By Cap’n Larry Jarboe
Over three decades ago, I had two of the best jobs in the world. During the day, I was mate then captain of a large snorkel boat that operated out of the concession at John Pennekamp Coral Reef State Park in Key Largo, Florida. On weekends, after cleaning up the snorkel boat, I ran the night fishing party boat out of the Holiday Inn dock three miles south.
You might think I would have had my fill of boats, but on the few days that I had off, I could usually be found on a boat fishing in the Gulf Stream.
So, during a captain’s holiday in June of 1979, I joined Capt. Dave Shaver, mate Jeff Banagan and about twenty customers on a half day trip out to blue water on the Miss Majestic. Capt. Dave and Jeff both originally hailed from the Baltimore area. Last I heard, Jeff is selling Komatsu heavy equipment in the Baltimore metro area.
In my little bait cooler were a half dozen iced down goggle eyed scads from the Saturday night fishing trip. Goggle eyes are a baitfish about six inches long that feed in the chum line at night. They are also deadly mutton snapper bait. A ten or twelve pound mutton snapper makes for some mighty fine catching and eating.
The Gulf Stream north current was pretty strong that particular day, so Capt. Dave anchored at the base of the first drop-off in ninety feet of water. There, the current was steady but very fishable. Patiently, I waited with my bait on the bottom for the gentle bump that signified a big snapper was tasting my bait. The time slowly passed for me on the port side of the boat but old Frankie hooked a big one near the stern.
I pulled my line in and went to help Jeff with the fish. From deep in the clear blue water, we could see a twenty pound gag grouper coming to the surface. The fish was barely lip hooked and there were lines tangled around the fish. Capt. Dave called out for no one to pull should they feel a bite but his words did not register with all the customers. Someone felt that fish on their line and jerked. Ten feet down, we saw another line literally pull the hook out of the fish’s mouth. Jeff stabbed for the fish with his long handled gaff but it was too far down. The fish drifted north and came belly up behind the stern still beyond the reach of Jeff’s gaff.
It had been a terrible year for bottom fishing as the Federal Government had adjusted their boundary lines closer to shore.
This opened up a loop hole in the law that allowed fish traps on the reefs.
In only a few months, commercial fish trappers had cleaned the reefs of snapper and grouper while destroying parrotfish and angelfish in their by-catch.
Frankie who was nearing eighty years old was a true grouper trooper. He had caught more than his share of forty to fifty pound black groupers. This year he had not caught a single big fish.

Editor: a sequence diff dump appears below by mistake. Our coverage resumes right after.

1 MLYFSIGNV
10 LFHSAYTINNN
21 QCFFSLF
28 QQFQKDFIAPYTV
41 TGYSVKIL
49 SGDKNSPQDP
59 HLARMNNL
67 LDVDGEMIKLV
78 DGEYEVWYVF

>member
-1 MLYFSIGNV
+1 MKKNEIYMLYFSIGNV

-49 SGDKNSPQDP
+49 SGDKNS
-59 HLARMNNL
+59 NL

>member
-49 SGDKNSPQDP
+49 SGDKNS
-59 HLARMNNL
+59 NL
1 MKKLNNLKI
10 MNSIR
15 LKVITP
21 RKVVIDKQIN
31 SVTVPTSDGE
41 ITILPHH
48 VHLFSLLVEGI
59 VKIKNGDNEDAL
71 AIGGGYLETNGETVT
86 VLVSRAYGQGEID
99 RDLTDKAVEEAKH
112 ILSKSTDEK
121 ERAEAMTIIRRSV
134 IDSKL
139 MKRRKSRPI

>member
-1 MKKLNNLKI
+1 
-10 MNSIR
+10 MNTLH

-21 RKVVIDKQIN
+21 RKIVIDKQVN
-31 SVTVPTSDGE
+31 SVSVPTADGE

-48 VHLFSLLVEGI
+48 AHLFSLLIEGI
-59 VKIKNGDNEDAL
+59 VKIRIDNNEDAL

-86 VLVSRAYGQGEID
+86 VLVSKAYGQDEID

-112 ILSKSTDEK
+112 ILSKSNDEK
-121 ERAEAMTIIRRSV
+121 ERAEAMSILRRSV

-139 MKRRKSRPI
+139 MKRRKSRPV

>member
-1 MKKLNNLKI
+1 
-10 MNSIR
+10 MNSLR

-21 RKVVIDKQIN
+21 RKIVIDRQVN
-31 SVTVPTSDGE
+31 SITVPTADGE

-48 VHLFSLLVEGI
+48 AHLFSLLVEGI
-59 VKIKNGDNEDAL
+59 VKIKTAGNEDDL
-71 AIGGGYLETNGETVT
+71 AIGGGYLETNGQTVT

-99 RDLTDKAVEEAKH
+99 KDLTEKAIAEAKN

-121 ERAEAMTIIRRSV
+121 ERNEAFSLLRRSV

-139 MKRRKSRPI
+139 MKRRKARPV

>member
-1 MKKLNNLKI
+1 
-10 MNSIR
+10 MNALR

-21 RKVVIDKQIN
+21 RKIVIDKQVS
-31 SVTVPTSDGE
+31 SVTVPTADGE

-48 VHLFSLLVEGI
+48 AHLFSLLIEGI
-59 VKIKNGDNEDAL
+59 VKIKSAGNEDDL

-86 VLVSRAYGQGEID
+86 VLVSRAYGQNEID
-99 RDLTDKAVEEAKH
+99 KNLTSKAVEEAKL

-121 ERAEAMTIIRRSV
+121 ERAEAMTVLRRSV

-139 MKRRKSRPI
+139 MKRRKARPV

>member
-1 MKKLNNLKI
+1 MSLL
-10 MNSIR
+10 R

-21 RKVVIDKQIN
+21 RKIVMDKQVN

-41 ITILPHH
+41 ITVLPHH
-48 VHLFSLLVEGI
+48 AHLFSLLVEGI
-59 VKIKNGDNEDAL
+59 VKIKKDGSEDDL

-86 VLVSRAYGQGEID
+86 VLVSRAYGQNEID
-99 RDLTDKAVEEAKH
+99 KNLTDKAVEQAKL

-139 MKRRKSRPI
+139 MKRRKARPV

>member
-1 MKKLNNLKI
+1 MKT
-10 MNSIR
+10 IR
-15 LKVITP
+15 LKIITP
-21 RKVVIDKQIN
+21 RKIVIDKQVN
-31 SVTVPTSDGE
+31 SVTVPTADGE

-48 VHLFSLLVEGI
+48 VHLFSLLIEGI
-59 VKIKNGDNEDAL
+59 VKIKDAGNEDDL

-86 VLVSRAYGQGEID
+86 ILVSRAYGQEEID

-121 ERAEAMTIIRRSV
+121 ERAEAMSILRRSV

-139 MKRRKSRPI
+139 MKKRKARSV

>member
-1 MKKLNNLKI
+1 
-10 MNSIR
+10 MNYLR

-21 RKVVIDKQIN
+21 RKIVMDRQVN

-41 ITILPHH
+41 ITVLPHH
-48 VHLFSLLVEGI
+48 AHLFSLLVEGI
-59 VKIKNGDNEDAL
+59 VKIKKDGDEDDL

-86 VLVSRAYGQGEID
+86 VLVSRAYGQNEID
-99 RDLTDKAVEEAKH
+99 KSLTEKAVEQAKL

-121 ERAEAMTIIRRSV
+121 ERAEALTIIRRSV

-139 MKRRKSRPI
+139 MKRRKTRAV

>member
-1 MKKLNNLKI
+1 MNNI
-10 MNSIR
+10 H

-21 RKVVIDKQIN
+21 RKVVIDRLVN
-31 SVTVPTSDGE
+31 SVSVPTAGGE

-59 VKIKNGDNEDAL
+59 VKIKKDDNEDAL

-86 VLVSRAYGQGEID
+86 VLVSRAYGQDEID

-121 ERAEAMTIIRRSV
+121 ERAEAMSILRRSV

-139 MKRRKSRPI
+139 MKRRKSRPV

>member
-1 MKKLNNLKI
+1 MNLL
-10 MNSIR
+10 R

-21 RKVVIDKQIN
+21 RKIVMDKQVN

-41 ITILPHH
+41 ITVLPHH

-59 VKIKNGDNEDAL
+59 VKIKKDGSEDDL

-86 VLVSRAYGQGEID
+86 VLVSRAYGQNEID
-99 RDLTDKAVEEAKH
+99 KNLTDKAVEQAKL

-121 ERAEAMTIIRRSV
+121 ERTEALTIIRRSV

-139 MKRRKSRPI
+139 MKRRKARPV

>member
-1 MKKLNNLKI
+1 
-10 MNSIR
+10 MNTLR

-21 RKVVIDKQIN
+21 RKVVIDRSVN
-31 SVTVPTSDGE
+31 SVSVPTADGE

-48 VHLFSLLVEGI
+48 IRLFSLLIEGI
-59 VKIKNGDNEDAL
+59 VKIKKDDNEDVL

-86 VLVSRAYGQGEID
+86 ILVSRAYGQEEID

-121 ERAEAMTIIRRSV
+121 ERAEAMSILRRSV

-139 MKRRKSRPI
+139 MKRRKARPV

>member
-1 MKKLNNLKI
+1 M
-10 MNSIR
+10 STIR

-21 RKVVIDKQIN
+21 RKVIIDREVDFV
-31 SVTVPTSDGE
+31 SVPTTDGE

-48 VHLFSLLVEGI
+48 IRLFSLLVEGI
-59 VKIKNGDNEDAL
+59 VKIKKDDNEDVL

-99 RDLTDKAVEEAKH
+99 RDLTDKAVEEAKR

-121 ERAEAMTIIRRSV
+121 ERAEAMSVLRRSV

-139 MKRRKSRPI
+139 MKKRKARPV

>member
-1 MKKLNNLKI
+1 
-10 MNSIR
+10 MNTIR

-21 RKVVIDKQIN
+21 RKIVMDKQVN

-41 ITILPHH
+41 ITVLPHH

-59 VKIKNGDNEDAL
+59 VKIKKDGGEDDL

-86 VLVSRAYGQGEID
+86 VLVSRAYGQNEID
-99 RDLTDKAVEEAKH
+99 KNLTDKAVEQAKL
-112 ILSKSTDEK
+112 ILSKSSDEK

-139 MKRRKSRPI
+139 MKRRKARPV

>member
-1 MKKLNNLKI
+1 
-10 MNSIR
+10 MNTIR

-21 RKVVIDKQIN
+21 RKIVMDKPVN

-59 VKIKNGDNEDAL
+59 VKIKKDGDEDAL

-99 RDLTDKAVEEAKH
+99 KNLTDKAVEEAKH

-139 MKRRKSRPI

Now, his one decent catch was floating away to Miami.
So, I put my glasses on the bench seat, kicked off my flip-flops, and dove overboard.
As I swam to the fish, I called to Jeff, “Bring the gaff!”
Like a a brave javelin thrower, my fellow Marylander flew over the stern with the long handle gaff.
I grabbed the upside down fish by the eye sockets while treading water with my feet. Jeff caught up with me. I turned the fish upright with it’s back on the surface.
“Stick him with the gaff and we will take turns dragging him back to the boat.” I said.
Jeff complied but the bloated belly grouper was having no part of being stuck one more time. As the gaff hook point hit his back, the fish dove hard breaking loose of my grip. Down the fish dove with Jeff swimming behind it trying to drive the gaff home. Again, we missed the fish.
We had no choice but to swim back to the boat. As we began the swim up current, the customers called out, “He’s back up!”
Jeff and I looked back to see that white belly a hundred yards behind us. We made the swim in no time. After the first failed rehearsal, we did not mess up a second time.
Together, we took turns doing the one armed sidestroke dragging the gaff and hooked gag grouper against the current about 300 yards back to the boat. Capt. Dave reached over the stern and grabbed the gaff and grouper out of the water while the customers helped haul us in.
While we dried off on the deck, Capt. Dave told us that he had seen the largest school of barracuda that he had ever witnessed right under our feet as we got back to the boat. Jeff and I said, “Why didn’t you warn us!”
Capt. Dave replied, “I didn’t want you to drop that fish, again.”
Old Frank won the fish pool that morning. He gave Jeff and I ten bucks each which was a lot of money back then. In following years, I asked about him but he was not seen on the party boats since that exciting day.
Likely, this was Frankie’s last big fish. We three Maryland boys working in the Keys were fortunate to play a part getting it into the boat. I am even more grateful to have a tale to share with you about a very slippery gag grouper.